(ORDO NEWS) — More than 1,100 graves dating back 2,000 to 3,000 years have been found in Yanyuan County, Sichuan Province, southwestern China, according to the Institute of Cultural Relics and Archeology of Chengdu (administrative center of the province).
The burials were discovered during excavations at the Laoluntou Archaeological Complex, which began in April 2020.
According to researchers, they belong to the era from the late period of the Shang Dynasty (1600-1046 BC) to the early period of the Western Han Dynasty (202 BC – 25 AD).
More than 5 thousand relics were found in them, including items made of ceramics, bronze, iron, gold, silver, stone, jade, bones, shells, etc.
Pitchers with two lug handles predominate among pottery items. As for the bronze items, the loom and the three-wheeled wagon stand out, which is one of the most ancient analogues known to Chinese archeology. Various branched bronzes are thought by archaeologists to point to unique local beliefs and cults.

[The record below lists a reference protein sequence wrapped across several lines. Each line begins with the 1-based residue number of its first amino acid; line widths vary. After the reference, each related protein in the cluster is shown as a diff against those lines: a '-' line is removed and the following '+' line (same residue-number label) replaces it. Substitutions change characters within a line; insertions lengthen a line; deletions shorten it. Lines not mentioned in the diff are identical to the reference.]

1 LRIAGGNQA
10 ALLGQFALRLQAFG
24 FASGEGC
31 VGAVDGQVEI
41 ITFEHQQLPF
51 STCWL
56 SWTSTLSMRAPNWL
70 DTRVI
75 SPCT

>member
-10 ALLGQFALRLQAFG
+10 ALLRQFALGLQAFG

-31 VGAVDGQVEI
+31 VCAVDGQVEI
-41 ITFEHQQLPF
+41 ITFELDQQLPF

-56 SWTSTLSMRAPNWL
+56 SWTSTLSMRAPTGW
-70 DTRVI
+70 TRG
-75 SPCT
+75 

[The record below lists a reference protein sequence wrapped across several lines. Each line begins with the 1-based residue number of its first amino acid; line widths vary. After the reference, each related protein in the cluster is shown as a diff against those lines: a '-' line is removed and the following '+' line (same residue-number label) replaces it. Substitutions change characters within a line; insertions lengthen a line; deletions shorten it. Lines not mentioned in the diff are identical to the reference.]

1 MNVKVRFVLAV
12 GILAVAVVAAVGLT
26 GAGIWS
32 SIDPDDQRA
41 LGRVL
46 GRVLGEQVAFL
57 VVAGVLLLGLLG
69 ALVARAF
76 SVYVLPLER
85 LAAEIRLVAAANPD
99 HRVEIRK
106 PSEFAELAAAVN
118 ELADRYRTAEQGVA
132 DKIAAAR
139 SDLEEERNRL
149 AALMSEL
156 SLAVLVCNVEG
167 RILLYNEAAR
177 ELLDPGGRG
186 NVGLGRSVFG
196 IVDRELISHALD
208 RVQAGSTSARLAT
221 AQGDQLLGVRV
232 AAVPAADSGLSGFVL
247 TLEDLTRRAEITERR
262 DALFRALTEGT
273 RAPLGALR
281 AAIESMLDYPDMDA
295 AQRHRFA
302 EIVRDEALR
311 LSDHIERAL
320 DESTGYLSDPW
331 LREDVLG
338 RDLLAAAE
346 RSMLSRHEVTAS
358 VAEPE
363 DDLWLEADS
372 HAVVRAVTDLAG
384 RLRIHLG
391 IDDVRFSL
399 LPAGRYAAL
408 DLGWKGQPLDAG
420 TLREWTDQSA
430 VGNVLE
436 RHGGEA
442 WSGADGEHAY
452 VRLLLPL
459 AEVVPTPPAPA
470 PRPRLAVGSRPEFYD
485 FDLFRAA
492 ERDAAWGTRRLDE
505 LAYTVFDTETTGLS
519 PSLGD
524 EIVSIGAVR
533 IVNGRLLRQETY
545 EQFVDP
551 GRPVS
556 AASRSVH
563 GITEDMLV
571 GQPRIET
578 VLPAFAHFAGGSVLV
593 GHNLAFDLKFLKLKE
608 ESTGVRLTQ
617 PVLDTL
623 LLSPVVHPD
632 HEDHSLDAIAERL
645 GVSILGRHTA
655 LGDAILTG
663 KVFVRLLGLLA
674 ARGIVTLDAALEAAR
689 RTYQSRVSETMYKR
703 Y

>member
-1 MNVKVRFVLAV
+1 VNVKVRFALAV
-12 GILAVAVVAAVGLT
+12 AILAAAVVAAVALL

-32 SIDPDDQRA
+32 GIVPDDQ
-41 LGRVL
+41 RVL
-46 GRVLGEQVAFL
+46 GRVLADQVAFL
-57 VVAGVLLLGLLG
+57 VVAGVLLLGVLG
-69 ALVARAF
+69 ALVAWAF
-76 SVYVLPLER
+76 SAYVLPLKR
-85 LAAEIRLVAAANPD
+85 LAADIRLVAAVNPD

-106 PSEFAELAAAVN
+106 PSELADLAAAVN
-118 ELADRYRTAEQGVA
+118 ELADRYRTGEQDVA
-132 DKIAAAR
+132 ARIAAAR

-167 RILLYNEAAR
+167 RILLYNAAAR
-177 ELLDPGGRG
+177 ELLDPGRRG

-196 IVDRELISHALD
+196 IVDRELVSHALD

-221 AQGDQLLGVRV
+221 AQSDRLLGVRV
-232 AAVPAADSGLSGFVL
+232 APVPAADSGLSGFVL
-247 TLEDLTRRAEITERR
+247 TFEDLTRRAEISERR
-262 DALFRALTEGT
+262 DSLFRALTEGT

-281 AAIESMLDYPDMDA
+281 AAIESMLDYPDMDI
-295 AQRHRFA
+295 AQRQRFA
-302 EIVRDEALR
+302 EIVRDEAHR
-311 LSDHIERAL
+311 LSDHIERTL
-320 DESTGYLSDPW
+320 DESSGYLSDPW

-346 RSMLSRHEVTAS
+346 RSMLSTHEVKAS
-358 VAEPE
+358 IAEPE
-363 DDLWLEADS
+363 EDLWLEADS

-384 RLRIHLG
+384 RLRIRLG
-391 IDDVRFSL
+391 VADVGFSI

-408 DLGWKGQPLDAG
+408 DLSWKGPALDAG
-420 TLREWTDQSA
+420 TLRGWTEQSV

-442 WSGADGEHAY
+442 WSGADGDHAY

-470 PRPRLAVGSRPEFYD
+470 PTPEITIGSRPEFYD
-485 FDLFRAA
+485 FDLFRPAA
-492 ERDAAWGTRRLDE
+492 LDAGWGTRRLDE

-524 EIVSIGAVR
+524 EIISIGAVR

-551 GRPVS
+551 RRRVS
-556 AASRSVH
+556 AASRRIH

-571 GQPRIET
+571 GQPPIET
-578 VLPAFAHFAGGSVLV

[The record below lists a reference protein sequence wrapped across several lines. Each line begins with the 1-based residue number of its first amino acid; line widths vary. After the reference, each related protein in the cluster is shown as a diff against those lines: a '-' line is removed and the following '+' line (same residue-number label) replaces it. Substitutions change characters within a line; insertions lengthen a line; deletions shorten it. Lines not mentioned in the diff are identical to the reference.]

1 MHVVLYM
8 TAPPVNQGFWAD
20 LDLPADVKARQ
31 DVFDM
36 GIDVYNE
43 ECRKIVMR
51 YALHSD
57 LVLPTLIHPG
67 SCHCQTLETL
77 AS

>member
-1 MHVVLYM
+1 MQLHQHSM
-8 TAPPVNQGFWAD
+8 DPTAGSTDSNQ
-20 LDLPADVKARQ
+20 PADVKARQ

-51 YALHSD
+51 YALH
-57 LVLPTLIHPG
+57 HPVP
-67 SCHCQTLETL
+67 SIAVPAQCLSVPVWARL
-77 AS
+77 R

The new discovery serves as evidence of exchanges and contacts between ancient peoples in southwest China and is of great importance for studying the development of local bronze culture, said Zhou Zhiqing, deputy director of the institute.
Contact us: [email protected]